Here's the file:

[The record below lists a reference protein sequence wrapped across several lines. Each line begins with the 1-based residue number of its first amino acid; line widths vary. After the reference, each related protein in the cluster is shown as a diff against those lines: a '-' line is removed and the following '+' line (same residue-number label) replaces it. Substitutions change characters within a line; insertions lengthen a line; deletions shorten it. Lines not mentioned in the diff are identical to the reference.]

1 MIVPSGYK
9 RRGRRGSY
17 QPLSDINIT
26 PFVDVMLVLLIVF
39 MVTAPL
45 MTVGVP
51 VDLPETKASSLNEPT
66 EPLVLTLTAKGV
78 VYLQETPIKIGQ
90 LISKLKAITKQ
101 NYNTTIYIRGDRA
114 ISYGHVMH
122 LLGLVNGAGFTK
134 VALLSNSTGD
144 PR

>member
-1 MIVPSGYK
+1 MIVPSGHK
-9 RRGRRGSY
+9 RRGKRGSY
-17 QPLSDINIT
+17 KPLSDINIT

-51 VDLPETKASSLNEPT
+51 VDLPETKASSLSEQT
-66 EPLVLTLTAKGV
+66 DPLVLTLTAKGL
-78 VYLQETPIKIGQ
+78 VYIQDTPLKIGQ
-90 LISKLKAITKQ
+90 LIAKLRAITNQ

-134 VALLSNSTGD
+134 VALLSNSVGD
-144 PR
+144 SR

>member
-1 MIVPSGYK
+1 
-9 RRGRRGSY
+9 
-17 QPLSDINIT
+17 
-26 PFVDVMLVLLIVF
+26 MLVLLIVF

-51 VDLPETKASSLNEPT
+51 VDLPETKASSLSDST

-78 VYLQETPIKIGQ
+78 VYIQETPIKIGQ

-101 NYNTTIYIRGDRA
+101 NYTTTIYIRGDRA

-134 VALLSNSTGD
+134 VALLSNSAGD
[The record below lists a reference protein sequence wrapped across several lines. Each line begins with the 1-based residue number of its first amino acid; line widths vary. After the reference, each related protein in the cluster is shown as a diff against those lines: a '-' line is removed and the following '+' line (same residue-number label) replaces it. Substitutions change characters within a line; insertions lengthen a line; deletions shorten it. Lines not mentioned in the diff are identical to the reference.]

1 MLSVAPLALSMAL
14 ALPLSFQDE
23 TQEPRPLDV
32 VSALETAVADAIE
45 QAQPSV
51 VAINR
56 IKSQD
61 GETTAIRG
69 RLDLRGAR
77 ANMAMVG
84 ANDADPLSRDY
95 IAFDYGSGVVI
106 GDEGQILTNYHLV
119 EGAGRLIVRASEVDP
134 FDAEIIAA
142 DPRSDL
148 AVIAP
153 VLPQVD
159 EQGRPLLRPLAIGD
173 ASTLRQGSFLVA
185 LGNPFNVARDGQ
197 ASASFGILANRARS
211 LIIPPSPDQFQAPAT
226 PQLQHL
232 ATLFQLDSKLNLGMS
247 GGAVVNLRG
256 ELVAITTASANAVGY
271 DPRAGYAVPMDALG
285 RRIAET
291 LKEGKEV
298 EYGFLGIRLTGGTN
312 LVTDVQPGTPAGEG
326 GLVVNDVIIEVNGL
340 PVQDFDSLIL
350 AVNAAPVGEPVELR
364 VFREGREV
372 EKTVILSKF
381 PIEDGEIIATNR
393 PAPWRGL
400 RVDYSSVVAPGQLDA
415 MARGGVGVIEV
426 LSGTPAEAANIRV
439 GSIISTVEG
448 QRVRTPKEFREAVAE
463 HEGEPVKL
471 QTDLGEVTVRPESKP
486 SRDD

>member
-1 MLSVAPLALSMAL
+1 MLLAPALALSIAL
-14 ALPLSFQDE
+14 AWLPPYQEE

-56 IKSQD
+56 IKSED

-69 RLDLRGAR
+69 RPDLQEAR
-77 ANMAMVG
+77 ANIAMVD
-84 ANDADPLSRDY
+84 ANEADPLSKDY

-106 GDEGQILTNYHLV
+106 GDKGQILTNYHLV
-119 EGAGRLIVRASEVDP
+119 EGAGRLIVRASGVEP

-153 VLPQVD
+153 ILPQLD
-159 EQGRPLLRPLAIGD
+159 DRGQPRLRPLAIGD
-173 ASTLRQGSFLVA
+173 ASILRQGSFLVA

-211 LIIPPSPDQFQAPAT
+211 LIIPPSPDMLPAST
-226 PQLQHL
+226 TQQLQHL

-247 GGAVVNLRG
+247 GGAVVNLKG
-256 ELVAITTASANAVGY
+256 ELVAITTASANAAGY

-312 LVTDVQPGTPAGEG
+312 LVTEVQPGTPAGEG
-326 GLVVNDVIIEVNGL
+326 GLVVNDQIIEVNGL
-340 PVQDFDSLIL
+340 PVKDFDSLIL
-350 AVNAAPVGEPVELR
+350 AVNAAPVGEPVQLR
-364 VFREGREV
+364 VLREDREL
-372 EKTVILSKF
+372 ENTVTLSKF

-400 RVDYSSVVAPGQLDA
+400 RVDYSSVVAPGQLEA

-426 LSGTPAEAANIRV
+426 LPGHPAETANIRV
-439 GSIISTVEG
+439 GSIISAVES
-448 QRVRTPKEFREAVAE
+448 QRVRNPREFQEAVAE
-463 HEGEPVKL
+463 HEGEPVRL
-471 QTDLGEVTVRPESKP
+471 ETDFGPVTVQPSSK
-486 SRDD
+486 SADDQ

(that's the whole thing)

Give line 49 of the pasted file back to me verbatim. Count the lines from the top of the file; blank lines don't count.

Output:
-101 NYNTTIYIRGDRA